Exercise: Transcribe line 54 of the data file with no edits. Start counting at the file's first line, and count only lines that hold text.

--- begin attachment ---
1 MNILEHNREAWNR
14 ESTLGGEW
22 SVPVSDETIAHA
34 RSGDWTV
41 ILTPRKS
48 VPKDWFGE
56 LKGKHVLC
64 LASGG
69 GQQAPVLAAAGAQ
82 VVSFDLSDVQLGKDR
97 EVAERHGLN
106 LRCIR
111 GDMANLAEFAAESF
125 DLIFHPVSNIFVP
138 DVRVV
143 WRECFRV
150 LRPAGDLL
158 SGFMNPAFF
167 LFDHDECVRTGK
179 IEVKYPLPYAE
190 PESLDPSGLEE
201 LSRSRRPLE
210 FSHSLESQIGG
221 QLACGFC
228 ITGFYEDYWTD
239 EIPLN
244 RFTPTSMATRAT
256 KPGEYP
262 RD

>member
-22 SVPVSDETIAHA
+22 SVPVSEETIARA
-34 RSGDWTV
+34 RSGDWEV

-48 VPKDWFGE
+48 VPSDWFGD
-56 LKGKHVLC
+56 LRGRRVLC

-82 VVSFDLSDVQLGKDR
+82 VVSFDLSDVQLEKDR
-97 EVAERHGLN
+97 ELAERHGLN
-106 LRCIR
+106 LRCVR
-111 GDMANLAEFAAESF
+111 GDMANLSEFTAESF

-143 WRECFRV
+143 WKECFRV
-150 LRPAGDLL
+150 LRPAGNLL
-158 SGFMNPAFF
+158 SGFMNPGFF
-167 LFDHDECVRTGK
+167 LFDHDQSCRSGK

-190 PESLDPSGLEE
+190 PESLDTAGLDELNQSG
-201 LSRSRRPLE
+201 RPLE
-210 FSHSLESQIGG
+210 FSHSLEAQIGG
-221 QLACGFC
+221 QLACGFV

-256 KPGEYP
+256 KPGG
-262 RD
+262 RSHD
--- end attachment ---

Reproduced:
+167 LFDHDQSCRSGK